Whenever anyone asks me for my favourite songwriter, it takes me approximately 0.001 seconds to respond “Max Martin!” Over the past 15 years he’s provided so many fantastic songs, and the fact that he’s had such success with those songs shows that they don’t just connect with me but with the public as a whole. What really makes him stand out above the rest is his ability to move with the times. At least once a year I will fall in love with a new song and be shocked to discover it’s by Max – not because he made another brilliant song, but because it’s a whole new sound we’ve never heard from him. When Madonna reinvents herself, she just gets the coolest new writers/producers to find her a hit, but Max actually works out what the public want and responds to that with a much improved version of whatever is the latest big thing. That is a sign of true musical genius.
Max’s style has generally moved in stages. He started out as a rocker, but when he was drafted into the Cheiron production team in the mid-90s he contributed to some of the best Eurodance of the Eurodance heyday, including E-Type and Leila K. He moved into a poppier sound with Ace of Base, and their success led to Cheiron quickly becoming the go-to guys for new pop acts across the Atlantic. Max created a poppier version of the R&B sound that was popular in the US at the time, meaning that it could appeal to a younger audience and, with its catchy hooks and inoffensive lyrics, was more accessible for the mass market compared to previous R&B hits.
While early 90s US pop acts such as New Kids on the Block had been sold on their look more than their music, their descendents Backstreet Boys and *N Sync had the great songs to ensure their longevity, and it was all thanks to Max. He also sprinkled his pop magic in the UK for 5ive, Solid Harmonie, Westlife and even Gary Barlow! As almost every act Max worked with went on to huge success (he played a big part in the pop dominance of the late 90s) he soon cemented his name as the best in the business and won a legion of followers who have lapped up everything he puts his hand to ever since.
As the ’00s went on, the pop style Max had made his name with went out of fashion, but it was far from the end of Max’s chart dominance. He saw that female rock-pop singers were doing well, so he used his experience of rock music from his youth to create a new improved version of the sound that was already popular. Just as his earlier hits had been pop masquerading as R&B, Max got around the pop snobbery (which was horrendous in the mid-00s) with pop songs that had a rock edge.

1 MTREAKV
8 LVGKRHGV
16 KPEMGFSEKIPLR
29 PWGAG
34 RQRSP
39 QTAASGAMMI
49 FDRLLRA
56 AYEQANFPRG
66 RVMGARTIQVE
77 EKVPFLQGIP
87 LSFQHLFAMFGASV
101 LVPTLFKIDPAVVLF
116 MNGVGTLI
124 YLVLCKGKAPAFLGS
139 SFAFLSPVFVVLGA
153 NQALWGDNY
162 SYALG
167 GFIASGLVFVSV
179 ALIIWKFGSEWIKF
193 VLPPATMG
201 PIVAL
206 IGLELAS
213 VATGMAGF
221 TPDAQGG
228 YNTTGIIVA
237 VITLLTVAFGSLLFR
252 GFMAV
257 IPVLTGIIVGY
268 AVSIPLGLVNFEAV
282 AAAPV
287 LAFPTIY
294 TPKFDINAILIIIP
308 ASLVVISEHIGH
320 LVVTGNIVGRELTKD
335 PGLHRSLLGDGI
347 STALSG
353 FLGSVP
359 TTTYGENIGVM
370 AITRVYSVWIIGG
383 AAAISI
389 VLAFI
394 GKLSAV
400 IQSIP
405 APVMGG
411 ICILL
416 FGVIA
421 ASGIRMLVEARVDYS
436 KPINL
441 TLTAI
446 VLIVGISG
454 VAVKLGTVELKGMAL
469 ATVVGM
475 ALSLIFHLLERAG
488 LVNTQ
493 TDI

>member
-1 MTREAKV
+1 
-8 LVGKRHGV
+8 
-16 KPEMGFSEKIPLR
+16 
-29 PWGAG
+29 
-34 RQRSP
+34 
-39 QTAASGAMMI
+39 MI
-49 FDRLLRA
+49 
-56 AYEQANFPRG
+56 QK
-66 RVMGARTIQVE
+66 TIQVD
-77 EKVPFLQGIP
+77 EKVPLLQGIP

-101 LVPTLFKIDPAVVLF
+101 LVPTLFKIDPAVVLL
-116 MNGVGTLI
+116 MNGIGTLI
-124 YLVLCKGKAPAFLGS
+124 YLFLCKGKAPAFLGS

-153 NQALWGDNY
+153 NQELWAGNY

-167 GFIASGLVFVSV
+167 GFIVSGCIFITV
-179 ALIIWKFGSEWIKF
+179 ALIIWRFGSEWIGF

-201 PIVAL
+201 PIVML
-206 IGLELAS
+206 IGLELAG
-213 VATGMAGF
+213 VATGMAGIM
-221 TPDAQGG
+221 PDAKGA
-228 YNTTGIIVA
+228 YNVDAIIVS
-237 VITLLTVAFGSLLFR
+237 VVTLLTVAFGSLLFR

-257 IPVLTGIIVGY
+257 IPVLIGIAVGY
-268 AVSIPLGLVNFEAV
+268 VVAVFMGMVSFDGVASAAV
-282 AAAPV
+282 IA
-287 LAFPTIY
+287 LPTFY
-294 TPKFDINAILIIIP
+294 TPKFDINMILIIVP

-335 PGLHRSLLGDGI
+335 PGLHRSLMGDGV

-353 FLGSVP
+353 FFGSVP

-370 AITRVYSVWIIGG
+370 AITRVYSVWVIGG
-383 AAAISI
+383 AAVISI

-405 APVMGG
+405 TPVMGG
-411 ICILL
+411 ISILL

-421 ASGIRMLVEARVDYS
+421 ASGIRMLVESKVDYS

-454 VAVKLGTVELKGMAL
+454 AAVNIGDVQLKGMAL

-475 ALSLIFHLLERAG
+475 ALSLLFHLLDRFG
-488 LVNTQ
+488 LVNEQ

Max gave Pink and Kelly Clarkson new leases of life when their careers were waning with U + Ur Hand and Since U Been Gone, and helped new artists such as Katy Perry make their mark. By the time Katy came along, the female rock-pop style was losing grip, so he gave her a fresh new slant on it that was less angry and more provocative. The new Max formula of cheeky lyrics and catchy, meaningless “nanana”s and “lalala”s was also used to put Britney and Pink back at the top with If U Seek Amy and So What. The careful toeing of the line between fun and annoying harked back to Max’s Europop days.
Now a new decade has begun, and we are waiting to see where Max will take us. He will undoubtedly have noticed that R&B-dance crossovers are the style of the moment, and I have a suspicion that this will be the next sound that Max appropriates and dominates. He’s already created fantastic songs in this style for Taio Cruz (Dynamite) and Usher (DJ Got Us Fallin’ In Love), by far Usher’s best song and Taio’s best since Break Your Heart. It’s very exciting to see Max turn his hand to a style I’m very keen on myself, so I can’t wait to see how he’s going to turn it on its head, and how long it will take the public to notice that this exciting new sound is actually all thanks to the guy that made their favourite songs when they were 12.